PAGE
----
G. Paseman
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A motto which is related (and sometimes true) is "proofs are finite". In most systems of logic under consideration, the statement and a proof of the statement are finite strings of symbols. One can ...

Here is another way to look at the inequality. Pick the larger of $a^n$ and $b^n$ and divide through by that quantity. This reduces the problem to showing that $(1+r)^n \ge 1 + r^n$ for some ...

Galois connections are further reaching than one first realizes. One small application is in model theory, where the relation R between sentences of a theory and models given by t R M if sentence t ...

If there were no repeats, what would the degree sequence look like? Why could it not look like that?

Here is a non-answer which may prove interesting and tractable. Given a configuration of rectangles that properly tile a surrounding rectangle, one can represent the tiling in a number of ways. Two ...

If each function has a smallest period, and otherwise fits the conditions, then a proof may be forthcoming by attempting to compute the smallest period of the sum and failing. However, things become ...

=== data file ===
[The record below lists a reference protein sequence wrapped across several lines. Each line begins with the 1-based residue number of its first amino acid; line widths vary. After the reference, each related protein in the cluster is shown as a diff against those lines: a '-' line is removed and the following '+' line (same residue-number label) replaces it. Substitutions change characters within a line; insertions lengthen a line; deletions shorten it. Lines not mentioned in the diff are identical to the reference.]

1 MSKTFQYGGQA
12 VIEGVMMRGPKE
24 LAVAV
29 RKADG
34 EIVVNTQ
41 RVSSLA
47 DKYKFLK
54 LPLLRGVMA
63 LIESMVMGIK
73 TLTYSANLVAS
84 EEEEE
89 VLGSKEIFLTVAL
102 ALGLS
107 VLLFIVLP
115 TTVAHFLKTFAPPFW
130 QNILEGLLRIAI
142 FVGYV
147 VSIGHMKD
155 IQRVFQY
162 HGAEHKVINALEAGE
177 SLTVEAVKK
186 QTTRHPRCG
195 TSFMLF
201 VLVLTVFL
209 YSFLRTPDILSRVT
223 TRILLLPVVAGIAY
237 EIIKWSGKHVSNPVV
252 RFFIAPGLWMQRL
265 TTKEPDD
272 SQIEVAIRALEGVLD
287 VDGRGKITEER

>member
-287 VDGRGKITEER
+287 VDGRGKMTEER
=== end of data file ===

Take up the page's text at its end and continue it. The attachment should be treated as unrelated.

Three related points are worthy of mention, showing that epsilon can be close to n. There is a result of Finsler that approximates how many primes lie between n and 2n, which is of order o(n/log(n)) ...

If you have the Euclidean distance d between the two points, and set D = the diameter of the sphere (so D = 2R), then the great circle distance is D*InvSin(d/D), where InvSin is the inverse sine ...

Here are some suggestions to approximate the limit. Consider F(n) to be the greater of 1 and the highest power of 2 that appears in the prime factorization of n. Show what the limit of the average ...

A similar problem is known in mathematics. It is called the "Postage-Stamp" problem, and usually asks which postal values can be realized and which cannot. Dynamic programming is a common but not ...

This is an example of a Constraint Satisfaction Problem. If you have more objects than bins, you can sometimes treat the bins individually (as a poster did with the case of one bin) and multiply the ...

This sounds similar to computing the last nonzero base-10 digit of factorial(n). The fact that you are, according to some scheme, dropping the last bit of what would otherwise be a Fibonacci sequence ...

It will need something clever. For $n + 1 = 6$, you need $6$ times the lcm of $1, 5$ and $10$ in order to get enough powers of 2 ( and 3 ). Is there a characterization of those $n + 1$ where the ...
Determining a nice form for $A(n)$ is a good start. This is $S(n) - S(n-1) = 2n + 2$. Now the desired sum is \begin{equation*} \sum_{k= 1}^{10} A(2k-1) = \sum_{k=1}^{10} 4k = 4 \ast 10 \ast 11 / 2 ...